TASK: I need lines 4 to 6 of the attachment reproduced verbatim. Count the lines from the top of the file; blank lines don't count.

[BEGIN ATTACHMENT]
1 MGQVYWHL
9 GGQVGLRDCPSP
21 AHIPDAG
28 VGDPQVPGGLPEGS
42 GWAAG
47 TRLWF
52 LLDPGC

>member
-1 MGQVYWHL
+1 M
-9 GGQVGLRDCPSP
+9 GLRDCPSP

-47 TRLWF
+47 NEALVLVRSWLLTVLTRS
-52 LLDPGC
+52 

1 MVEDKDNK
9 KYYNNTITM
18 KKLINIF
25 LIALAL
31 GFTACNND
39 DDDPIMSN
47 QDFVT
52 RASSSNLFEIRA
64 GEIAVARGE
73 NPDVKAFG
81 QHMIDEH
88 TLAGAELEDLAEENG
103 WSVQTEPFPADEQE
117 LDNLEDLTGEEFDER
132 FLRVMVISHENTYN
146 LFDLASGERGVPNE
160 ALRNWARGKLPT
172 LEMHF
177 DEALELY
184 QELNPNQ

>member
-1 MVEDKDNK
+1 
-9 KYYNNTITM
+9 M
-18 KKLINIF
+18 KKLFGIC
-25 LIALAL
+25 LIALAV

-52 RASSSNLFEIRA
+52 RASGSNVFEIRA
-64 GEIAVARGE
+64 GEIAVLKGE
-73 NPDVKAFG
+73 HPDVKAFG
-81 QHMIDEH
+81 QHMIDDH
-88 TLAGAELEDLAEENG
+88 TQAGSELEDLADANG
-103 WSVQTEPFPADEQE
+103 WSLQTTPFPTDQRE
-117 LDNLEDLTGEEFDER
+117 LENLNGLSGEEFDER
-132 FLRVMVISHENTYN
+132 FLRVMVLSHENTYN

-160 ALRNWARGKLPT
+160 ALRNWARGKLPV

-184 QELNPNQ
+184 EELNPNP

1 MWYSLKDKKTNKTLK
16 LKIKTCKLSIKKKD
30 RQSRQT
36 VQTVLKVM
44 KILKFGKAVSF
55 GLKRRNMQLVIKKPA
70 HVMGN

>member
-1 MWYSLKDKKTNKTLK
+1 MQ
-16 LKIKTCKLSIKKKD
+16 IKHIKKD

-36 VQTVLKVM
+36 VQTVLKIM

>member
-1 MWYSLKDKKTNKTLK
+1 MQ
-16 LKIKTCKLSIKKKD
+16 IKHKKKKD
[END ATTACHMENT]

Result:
28 VGDPQVPGGLPEGS
42 GWAAG
47 TRLWF